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Story Archives: Learning from the Japanese
|Learning from the Japanese|
As we watch the devastation from the recent earthquake that has rocked the island nation of Japan, we can be sure of two things—the Japanese will recover and we could learn a few things from these remarkable people.
In the 1850s, United States naval officer, Commodore Matthew Calbraith, presented the people of Japan the gift of a train as a goodwill offering in an attempt to convince the nation to open the doors of trade with the U.S.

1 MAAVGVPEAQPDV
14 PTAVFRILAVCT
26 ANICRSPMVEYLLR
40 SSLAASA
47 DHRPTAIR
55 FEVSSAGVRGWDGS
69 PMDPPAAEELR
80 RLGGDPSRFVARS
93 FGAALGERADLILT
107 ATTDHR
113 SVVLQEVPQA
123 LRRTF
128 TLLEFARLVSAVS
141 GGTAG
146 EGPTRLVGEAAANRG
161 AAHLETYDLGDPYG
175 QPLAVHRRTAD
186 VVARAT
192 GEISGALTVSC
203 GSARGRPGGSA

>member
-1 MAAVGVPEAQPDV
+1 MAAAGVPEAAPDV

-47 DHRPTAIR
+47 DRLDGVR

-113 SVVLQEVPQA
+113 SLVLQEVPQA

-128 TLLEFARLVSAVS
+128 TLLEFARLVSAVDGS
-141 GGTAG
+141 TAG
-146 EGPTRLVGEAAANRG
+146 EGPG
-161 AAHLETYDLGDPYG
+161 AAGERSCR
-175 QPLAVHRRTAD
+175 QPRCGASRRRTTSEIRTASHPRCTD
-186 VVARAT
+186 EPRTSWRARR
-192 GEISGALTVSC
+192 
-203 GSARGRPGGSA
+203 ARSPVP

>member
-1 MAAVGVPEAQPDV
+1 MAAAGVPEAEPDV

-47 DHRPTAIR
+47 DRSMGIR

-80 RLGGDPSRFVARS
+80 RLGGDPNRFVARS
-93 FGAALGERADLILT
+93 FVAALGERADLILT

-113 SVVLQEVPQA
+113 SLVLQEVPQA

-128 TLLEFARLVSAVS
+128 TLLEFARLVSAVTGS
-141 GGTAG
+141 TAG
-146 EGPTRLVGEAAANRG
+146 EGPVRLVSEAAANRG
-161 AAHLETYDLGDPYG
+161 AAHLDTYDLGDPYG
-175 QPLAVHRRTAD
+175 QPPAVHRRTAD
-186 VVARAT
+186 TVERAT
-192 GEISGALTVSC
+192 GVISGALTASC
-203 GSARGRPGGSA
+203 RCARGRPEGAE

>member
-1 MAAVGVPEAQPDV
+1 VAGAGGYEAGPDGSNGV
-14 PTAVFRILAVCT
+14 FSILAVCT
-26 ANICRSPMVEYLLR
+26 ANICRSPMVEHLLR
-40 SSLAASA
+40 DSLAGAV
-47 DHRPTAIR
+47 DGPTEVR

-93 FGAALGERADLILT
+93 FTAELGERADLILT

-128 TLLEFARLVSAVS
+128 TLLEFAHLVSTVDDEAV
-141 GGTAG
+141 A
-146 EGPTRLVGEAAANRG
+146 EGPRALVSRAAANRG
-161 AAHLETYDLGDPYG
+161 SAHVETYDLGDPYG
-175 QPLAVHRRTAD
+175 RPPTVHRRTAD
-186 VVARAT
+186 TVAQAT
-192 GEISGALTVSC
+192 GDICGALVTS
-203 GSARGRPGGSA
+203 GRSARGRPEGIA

Having never seen anything like a locomotive before, the Japanese at first gawked at the train from a safe distance. When the engine began to move, some gasped in horror and villagers drew swords and attacked the "beast."
Eventually, the people realized that there was nothing to fear and some were stroking the train and riding on it by the end to the day.
Fast forward a century and the Japanese had unveiled the "bullet train", a technological marvel of the age that out performed any locomotive in the world.
This time it was the U.S. that was gasping in wonder and trying to figure out how to keep up with the Japanese. Today, Japan is the world's third largest economy and can boast the lowest homicide rate in the world as well as the highest life expectancy of any country in the world.
How the Japanese went from being a backwater, superstitious people to a world power is an interesting story—they did it by trying to emulating us.
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